By 2018, the federal government hopes to ban asbestos in Canada and change rules and regulations about the deadly material, which contaminates tens of thousands homes and buildings across the country and kills thousands every year.
“Today I am pleased to announce our government is taking the first step to ban asbestos,” Science Minister Kirsty Duncan said at a news conference at the Ottawa Hospital’s General campus on Thursday morning.
Included in the government’s asbestos announcement is the creation of new regulations under the Canadian Environmental Protection Act (CEPA), new workplace health and safety rules intended to limit drastically the risk of people coming into contact with asbestos on the job.
National building codes will be changed to prohibit the use of asbestos in new construction and renovation projects across Canada and “new actions to ban the import of asbestos-containing products such as certain construction materials and brake pads.”
Beth and Sharon Porter found out under cruel circumstances the potential effects of asbestos exposure. Beth’s husband and Sharon’s father, Bob Porter, was diagnosed with mesothelioma in June and the disease caused him to suffocate by August.
“I didn’t realize it could happen so long after you’re exposed, and he didn’t really know that either,” said Beth Porter, who now understands that asbestos diseases can strike 10 to 40 years after exposure.
Also included in the government’s plan is an expansion of the current online list of asbestos-containing buildings owned or leased by Public Services and Procurement Canada to include all federal buildings that have the substance.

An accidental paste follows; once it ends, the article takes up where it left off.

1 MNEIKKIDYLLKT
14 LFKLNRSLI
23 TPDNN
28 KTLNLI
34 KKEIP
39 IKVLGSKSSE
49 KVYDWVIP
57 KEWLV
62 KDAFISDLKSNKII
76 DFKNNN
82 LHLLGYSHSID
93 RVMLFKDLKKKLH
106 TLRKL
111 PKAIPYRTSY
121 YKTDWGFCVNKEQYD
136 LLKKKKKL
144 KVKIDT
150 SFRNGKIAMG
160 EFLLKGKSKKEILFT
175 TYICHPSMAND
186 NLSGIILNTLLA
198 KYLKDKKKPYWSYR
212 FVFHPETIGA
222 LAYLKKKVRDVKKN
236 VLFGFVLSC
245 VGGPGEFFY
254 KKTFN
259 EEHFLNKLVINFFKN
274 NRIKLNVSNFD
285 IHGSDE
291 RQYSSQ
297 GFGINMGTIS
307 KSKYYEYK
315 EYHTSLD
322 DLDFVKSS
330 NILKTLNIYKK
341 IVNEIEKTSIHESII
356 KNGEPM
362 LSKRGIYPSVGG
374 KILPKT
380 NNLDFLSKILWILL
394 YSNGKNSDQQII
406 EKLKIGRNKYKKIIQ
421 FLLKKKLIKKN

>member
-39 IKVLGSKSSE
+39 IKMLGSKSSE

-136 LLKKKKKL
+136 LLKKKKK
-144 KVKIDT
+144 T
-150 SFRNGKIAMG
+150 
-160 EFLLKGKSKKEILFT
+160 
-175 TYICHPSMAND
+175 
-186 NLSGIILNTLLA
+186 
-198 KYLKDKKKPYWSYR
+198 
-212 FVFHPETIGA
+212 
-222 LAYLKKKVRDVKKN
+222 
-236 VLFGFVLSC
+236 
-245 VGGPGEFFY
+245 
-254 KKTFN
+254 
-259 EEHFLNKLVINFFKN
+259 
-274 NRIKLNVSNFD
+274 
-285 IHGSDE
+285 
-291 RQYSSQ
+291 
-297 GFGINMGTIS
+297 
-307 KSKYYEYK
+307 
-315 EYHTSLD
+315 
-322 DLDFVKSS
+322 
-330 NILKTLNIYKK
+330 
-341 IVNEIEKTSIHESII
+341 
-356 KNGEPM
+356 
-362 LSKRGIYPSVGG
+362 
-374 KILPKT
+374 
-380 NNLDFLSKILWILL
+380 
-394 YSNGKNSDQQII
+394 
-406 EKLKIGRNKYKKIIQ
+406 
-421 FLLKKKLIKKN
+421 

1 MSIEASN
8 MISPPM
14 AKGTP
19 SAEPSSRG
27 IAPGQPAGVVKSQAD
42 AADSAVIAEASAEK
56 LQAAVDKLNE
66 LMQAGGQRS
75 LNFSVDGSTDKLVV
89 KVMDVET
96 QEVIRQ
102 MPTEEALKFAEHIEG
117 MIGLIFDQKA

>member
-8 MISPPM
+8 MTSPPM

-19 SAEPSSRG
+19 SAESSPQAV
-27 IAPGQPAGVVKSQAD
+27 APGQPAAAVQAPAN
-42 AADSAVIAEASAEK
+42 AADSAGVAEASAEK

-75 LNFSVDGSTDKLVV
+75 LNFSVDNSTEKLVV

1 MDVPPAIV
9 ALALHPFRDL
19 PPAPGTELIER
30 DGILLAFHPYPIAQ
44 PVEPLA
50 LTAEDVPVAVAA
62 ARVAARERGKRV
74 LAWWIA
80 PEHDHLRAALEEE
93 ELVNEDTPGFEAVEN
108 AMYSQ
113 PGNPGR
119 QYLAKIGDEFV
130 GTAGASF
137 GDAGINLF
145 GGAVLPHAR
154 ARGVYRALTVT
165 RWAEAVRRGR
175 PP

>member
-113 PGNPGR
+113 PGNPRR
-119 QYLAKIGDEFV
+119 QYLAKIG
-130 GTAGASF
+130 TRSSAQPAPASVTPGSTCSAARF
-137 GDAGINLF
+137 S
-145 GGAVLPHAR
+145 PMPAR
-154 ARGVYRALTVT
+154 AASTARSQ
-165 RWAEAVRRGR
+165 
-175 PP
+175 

The CBC developed the only national listing and interactive map of federal buildings earlier this year.
Jesse Todd, chair of the Saskatchewan Asbestos Awareness Organization, wants to see the federal government put pressure on provinces and municipalities to also track contaminated public buildings, including hospitals, schools, and hockey arenas.
“We haven’t seen a lot of progress yet from other provincial governments, and we hope that with the federal government leading the way, others will fall in line,” said Todd, whose stepfather, Howard Willems, died of mesothelioma after being unknowingly exposed in a federal building, then lobbied for a registry.
Saskatchewan is currently the only jurisdiction with a searchable, user-friendly database of public buildings that contain asbestos, which can be used by contractors, labourers, workers or members of the public who may be working in those buildings.
The Canadian Labour Congress would also like to see the federal government track victims and potential victims of asbestos exposure through a different kind of registry.
“So somebody like myself could go and register,” said Yussuff. “There are thousands and thousands of Canadians exposed to asbestos, some are dying of it right now, and I think it would be very useful for developing public policy.”
Asbestos mines operated in Canada from the late 1800s until 2011.
“If we were a world leader in the production and the export and even the promotion of asbestos, we have a moral obligation to be a world leader in diagnosis and treatment of asbestos-related disease.”